Aus der Bauernchronik DER WEHRWOLF von Hermann Löns, with woodcuts by Hans Pape, published during the Second World War in Gouda, the Netherlands, to raise the spirits of the German occupation forces in the Netherlands in 1943.   Images of the book in German are posted here now.  I WAS working on a translation, but gave up and ordered an English tranlation instead (used an AMAZON banner to do so, on my Book Reviews page, a used copy is costing me $ 14 including shipping-not bad!).  I tell the story here as best as my limited German allows, then I'll correct errors when I have read the professionally translated version. [Done, and errors are corrected.]


The Warwolf, A Peasant Chronicle of the Thirty Years War Hermann Löns, as translated by Robert Kvinnesland. As compared with the previous title by the same author, this version is ten times longer and more detailed, with several helpful historical footnotes.  To judge its historical credibility other sources were consulted and are discussed in this lenghty review.  Illustrations of the setting for the story, and several etchings made during the Thirty Years War, are provided as part of this review.  Finally, a theory set forth above as to why the Nazi in charge of the Dutch occupation passed this book out to his soldiers and then killed himself, is further supported by this additional background information.


Gypsum caves (!) at the former Parks Ranch south of Carlsbad, New Mexico.  We visited two gypsum caves and greatly enjoyed their rock- fabrics and textures.  


Walking in and out of Carlsbad Caverns!  I do it again and again for the beauty, the cool air, and the exercise.  All I can offer you here is some images of that beauty.  Plus some mention of Dante's Inferno.  UPDATED 18 SEPTEMBER 2011 with additional photos and text.


The same photos as in item 14 but this time in a movie format, accompanied by the truly amazing music (used with permission) of Amethystium's album called Emblem (2006). The music represents track 3, Exultation, track 7, Shadow to Light, and track 11, Emblem. Listen to Amethystium's music at Thank you.


Had enough of caverns for a while.  Good.  But not tired of Karst discussions and photos yet?  Good again!  So join me for a nice walk, on a hot September day, in Bottomless Lakes State Park, New Mexico, southeast of Roswell.  This is not about caves, but about what happens when the cave comes close enough to the surface to make the surface collapse into the cave, or the acid dissolution of the rock that is making a cave below just comes right to the surface.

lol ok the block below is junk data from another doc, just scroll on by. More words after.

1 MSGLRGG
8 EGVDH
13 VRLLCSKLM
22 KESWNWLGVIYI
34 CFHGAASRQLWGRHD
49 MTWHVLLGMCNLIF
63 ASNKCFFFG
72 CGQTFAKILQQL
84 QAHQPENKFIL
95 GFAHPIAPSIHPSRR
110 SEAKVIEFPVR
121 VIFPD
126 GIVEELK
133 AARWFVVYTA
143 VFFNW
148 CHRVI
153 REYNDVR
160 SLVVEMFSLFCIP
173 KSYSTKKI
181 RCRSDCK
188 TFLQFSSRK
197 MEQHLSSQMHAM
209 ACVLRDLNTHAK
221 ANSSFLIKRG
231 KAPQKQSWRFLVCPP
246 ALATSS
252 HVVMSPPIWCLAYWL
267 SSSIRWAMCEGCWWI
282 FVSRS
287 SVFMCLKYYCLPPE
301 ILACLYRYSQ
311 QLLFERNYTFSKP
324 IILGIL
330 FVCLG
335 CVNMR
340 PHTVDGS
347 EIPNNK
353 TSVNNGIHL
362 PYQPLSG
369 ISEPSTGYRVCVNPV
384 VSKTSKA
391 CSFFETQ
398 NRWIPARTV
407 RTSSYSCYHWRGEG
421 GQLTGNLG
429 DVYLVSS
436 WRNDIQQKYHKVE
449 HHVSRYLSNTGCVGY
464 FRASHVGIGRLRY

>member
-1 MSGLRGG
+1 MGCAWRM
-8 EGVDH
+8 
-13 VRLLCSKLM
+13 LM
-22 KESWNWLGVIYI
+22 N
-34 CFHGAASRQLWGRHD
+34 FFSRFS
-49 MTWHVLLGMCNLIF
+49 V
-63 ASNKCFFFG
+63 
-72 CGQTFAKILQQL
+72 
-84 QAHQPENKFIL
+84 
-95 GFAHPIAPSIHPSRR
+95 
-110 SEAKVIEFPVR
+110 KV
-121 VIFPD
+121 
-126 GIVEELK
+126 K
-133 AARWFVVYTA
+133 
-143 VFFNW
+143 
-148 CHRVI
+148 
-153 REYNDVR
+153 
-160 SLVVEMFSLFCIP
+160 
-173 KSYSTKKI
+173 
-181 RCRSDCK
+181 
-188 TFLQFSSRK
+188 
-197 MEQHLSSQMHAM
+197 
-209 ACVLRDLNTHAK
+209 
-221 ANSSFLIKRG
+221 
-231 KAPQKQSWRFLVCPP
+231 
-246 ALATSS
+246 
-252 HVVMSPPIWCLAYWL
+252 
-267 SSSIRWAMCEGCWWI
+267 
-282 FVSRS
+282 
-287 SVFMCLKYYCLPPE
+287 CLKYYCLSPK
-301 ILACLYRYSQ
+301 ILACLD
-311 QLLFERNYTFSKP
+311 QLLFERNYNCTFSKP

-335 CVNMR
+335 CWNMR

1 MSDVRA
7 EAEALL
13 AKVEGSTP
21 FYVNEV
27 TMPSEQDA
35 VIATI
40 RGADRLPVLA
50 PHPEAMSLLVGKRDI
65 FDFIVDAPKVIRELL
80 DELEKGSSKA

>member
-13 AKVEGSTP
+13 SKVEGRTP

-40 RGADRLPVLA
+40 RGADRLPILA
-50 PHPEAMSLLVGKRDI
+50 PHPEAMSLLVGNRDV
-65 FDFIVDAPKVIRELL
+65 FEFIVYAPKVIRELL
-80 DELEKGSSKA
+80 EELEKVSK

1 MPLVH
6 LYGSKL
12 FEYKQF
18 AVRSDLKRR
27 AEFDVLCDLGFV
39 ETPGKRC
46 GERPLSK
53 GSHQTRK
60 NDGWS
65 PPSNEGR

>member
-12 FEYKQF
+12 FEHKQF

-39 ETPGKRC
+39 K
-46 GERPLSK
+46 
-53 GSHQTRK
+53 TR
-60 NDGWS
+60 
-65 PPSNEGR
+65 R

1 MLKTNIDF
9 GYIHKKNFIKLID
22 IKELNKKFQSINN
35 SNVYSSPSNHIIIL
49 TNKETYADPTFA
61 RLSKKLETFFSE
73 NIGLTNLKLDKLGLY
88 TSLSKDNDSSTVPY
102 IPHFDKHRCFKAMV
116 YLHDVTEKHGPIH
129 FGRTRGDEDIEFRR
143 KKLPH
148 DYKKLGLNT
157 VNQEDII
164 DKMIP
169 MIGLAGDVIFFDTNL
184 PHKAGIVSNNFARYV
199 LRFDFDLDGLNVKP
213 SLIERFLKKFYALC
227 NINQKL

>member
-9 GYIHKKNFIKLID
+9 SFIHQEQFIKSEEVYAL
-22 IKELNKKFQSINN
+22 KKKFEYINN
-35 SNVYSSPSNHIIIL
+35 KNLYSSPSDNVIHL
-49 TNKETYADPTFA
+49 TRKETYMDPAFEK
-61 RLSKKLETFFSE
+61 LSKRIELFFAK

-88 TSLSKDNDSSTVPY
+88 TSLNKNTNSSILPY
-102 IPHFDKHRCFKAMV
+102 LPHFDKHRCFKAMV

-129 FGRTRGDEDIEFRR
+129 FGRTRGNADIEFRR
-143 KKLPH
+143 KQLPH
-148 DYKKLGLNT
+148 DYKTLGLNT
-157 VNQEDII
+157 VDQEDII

October, Paris.  A revisit to four places previously visited, and a visit to five places previously never visited, with background information on the motives for these visits.  One of the visits took me out of Paris to the small town of Maintenon to visit its chateau.  Places not visited previously were: The Chateau de Maintenon, The Catacombs, The Bois de Meudon, the Jewish-Deportation Memorial, and The Saint Eustache Church.  Places previously visited were: Les Halles, the Bois de Boulogne, Sacre Coeur Cathedral, and the Pere Lachaise Cemetery.


One day in Northern Germany: (1) Introduction  to this day-trip, (2) Bad Fallingbostel, (3) the final resting place of Hermann Löns, (4) Hannover, (5) Köln (Cologne)


Carlsbad, New Mexico, where the Pecos River shines!  Just came back from taking pictures of trees in Paris, and trees and rivers in Germany, and then it occurred to me: you have trees at home in Carlsbad too, and a very nice river.  So here are some samples.

19 Paulo Coelho has a new book: Aleph.  This is one of my shorter "reviews," but that means nothing about how well I liked it.   I liked it very much.  More than I liked some of his other books in fact.  My "review," as usual, is more about what the book reminded me of than about the content of the book itself.